The cost to society of a workplace fatality was estimated using the cost-of-illness approach, which combines direct and indirect costs to yield an overall cost of an occupational fatal injury. For these calculations, only medical expenses were used to estimate the direct cost associated with the fatality. The indirect cost was derived by calculating the present value of future earnings summed from the year of death until the decedent would have reached age 67, accounting for the probability of survival were it not for the premature death. (For more information, see Biddle, E [2004]. Economic Cost of Fatal Occupational Injuries in the United States, 1980–1997. Contemporary Economic Policy 22(3):370–381 or Biddle, E [2009]. The Cost of Fatal Injuries to Civilian Workers in the US, 1992-2001and Biddle E and Keane P [2011]. The Economic Burden of Occupational Injuries to Civilian Workers in the United States, 1992-2002. Cincinnati, OH: U.S. Department of Health and Human Services, Public Health Service, Centers for Disease Control and Prevention, National Institute for Occupational Safety and Health, DHHS.)

Mathematical Representation of Indirect Costs

formula for PVF = present discounted value of loss per person due to an individual occupational fatal injury
where:

Variable Definition
 PVF = present discounted value of loss per person due to an individual occupational fatal injury
 Py,q,s (n) = probability that a person of age y, race q, and sex s will survive to age n
 q = race of the individual
 s = sex of the individual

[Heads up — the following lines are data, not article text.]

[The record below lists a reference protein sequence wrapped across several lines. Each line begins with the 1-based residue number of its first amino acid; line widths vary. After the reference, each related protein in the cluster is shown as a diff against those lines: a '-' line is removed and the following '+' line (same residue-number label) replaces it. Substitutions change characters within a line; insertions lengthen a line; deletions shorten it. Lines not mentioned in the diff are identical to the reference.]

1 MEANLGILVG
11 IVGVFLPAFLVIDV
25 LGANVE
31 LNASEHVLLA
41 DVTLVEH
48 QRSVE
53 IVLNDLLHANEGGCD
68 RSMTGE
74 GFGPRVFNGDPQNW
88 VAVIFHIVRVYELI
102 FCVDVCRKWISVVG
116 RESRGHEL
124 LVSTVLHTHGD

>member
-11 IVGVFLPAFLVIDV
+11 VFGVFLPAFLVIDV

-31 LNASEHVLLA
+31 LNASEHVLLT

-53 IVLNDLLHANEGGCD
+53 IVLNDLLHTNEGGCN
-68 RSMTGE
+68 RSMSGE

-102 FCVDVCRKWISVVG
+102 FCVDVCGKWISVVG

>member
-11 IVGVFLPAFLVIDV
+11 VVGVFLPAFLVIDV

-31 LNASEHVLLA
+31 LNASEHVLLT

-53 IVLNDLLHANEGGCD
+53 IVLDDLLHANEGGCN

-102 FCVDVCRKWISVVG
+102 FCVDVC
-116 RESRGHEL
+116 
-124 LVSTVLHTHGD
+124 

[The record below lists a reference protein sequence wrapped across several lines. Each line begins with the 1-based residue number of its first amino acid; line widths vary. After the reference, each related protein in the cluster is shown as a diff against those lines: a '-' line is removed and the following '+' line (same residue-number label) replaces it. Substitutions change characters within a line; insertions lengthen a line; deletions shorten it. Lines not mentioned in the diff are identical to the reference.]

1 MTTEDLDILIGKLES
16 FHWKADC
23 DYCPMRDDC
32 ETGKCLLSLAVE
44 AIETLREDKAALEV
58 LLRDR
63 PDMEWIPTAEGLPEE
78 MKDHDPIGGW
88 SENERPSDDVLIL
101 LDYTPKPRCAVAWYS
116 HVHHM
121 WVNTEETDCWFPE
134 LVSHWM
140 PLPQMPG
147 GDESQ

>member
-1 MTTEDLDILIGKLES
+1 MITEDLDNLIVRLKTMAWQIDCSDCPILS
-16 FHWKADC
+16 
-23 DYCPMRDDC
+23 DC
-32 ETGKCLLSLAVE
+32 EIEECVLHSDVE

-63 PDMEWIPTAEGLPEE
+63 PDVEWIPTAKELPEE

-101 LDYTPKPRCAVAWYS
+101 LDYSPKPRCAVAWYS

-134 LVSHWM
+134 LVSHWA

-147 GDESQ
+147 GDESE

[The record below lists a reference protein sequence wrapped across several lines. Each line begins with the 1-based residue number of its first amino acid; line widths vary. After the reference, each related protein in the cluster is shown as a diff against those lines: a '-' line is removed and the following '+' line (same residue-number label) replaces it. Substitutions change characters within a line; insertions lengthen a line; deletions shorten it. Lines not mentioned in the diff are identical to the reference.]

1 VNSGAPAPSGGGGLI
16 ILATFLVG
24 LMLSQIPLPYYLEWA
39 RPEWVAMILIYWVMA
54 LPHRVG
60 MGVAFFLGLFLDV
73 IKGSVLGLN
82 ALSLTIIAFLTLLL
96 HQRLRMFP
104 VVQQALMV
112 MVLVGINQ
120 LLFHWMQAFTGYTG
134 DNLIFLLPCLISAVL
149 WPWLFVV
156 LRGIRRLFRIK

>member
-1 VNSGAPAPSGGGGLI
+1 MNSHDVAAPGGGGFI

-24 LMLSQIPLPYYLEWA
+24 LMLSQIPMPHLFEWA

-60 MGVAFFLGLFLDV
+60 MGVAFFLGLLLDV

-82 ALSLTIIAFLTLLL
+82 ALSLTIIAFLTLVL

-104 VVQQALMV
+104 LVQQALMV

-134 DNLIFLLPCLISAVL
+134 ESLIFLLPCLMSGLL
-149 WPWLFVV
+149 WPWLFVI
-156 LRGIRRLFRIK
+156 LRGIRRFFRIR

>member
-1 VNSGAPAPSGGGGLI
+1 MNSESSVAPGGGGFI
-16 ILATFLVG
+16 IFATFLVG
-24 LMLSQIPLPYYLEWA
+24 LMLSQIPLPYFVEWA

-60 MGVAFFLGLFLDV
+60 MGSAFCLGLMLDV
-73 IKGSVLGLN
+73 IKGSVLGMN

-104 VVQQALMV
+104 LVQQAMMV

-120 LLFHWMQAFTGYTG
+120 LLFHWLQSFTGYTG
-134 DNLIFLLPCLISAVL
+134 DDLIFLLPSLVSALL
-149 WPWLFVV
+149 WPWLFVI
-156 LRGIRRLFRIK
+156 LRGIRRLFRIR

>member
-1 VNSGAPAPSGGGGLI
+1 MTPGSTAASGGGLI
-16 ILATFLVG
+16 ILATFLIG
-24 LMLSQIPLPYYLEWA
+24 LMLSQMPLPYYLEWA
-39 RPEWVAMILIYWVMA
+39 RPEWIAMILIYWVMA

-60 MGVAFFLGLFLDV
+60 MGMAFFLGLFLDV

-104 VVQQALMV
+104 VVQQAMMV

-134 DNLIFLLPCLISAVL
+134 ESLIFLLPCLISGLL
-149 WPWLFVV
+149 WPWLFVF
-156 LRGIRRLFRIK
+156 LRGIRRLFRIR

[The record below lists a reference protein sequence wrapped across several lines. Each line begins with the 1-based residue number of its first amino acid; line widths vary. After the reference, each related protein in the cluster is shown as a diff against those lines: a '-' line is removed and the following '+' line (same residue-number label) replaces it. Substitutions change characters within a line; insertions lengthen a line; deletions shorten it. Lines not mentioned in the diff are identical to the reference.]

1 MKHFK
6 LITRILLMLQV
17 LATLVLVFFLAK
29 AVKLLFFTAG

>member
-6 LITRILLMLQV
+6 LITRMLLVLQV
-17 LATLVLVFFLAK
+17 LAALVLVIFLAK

n = age if the individual had survived
 Ys, j(n) = median annual compensation of an employed person of sex s, specific occupation j, and age n (includes median annual earnings, benefits, and wage growth adjustments)
 j = specific occupation of individual at death
formula for mean annual imputed value of household production (h) of a person of sex s and age n = mean annual imputed value of household production (h) of a person of sex s and age n
 g = earnings growth rate attributable to overall productivity
 y = age of the individual at death
 r = real discount rate (3%)

Data Sources

Fatality data: Bureau of Labor Statistics (BLS) Census of Fatal Occupational Injuries (CFOI). This research was conducted with restricted access to Bureau of Labor Statistics (BLS) data. These data exclude military personnel, decedents with unknown age or sex, and fatalities occurring in New York City. The views expressed here do not necessarily reflect the views of the BLS.

Probability of survival: National Center for Health Statistics, Division of Vital Statistics.

Median annual earnings: BLS Occupational Employment Statistics Survey. Wage data are based on the occupation of the decedent and the year and State of death adjusted by the Gross Domestic Product (GDP) Deflator to the base year of dollar. The wage growth adjustment, which is the rate of change in wages between age groups, was calculated by NIOSH using BLS Current Population Survey data.

Benefits: BLS Employer Cost for Employee Benefits. Benefits data are based on the year of death adjusted by the GDP Deflator.

Mean annual home production: Expectancy Data. Data are derived through a time diary study sponsored by the U.S. Environmental Protection Agency and conducted by the University of Maryland.

Earnings growth rate: BLS Employment Compensation Index (ECI).

Medical costs: National Council on Compensation Insurance. This is a single 4-year average medical cost.

Employment estimates for rate calculations: BLS Current Population Survey.

Fatality Rate Calculations

Fatality rates were calculated by NIOSH and may differ from previously published BLS CFOI rates. Fatality rates were calculated as deaths per 100,000 workers. Fatality rates for sex, race, age group, and occupation were calculated using employment estimates by the individual characteristic within the specific industry. Employment estimates for the specific industry were used to generate rates for event and source.

 

NIOSH Fatal Occupational Injury Cost Fact Sheet: Transportation, Warehousing, and Utilities (NAICS 48, 49, 22) [PDF - 371 KB]